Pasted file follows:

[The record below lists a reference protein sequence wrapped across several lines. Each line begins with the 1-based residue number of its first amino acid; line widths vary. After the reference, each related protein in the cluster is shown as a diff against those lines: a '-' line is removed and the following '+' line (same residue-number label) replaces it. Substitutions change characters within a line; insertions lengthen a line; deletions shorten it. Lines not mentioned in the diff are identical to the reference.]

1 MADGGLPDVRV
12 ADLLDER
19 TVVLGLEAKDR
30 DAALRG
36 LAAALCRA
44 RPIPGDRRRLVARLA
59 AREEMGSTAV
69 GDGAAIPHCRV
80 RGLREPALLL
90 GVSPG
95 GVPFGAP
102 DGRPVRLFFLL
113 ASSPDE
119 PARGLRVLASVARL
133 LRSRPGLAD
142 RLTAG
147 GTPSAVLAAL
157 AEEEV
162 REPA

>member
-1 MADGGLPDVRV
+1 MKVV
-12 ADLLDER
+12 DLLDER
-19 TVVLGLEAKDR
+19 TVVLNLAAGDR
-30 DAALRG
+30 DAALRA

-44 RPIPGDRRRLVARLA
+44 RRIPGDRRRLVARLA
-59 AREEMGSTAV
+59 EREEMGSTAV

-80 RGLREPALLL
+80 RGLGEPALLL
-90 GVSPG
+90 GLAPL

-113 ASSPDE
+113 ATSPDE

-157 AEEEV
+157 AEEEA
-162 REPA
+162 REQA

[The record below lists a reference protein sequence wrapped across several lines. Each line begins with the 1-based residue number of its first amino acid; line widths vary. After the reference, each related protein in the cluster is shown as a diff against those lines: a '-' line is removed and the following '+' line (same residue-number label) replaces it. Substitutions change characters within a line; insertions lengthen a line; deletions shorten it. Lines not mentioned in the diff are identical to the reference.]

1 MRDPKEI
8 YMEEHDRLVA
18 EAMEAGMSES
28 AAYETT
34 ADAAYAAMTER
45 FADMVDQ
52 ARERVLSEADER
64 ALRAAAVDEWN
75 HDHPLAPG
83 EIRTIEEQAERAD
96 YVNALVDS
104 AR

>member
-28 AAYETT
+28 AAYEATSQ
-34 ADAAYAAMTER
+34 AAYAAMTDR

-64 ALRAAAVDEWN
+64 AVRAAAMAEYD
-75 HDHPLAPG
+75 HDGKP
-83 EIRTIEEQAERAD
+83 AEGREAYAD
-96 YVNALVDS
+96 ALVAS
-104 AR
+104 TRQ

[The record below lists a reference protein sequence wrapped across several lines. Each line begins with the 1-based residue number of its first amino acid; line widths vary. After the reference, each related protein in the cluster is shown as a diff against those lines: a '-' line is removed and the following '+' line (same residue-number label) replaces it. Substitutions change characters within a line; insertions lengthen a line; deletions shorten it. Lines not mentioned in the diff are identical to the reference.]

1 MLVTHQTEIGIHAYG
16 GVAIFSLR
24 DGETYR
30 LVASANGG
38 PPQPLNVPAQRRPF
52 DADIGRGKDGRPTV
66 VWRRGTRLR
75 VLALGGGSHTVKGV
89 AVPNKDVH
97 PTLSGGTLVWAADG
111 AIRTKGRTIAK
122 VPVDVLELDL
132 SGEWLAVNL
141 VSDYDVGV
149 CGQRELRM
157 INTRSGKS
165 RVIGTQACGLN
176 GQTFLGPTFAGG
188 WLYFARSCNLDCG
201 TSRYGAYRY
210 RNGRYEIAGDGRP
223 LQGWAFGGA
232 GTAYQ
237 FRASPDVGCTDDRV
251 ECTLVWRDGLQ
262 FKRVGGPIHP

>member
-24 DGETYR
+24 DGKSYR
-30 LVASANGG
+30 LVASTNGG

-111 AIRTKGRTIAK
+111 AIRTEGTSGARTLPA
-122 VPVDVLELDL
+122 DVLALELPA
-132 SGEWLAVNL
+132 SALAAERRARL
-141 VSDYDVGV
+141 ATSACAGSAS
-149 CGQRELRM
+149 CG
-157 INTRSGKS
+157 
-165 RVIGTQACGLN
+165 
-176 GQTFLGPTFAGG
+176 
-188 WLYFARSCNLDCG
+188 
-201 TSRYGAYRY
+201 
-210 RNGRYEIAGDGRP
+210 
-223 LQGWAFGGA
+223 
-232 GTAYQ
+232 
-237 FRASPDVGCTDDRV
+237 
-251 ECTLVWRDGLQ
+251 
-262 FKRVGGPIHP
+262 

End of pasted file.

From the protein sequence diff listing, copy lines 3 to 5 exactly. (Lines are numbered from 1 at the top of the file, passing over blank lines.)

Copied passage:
12 ADLLDER
19 TVVLGLEAKDR
30 DAALRG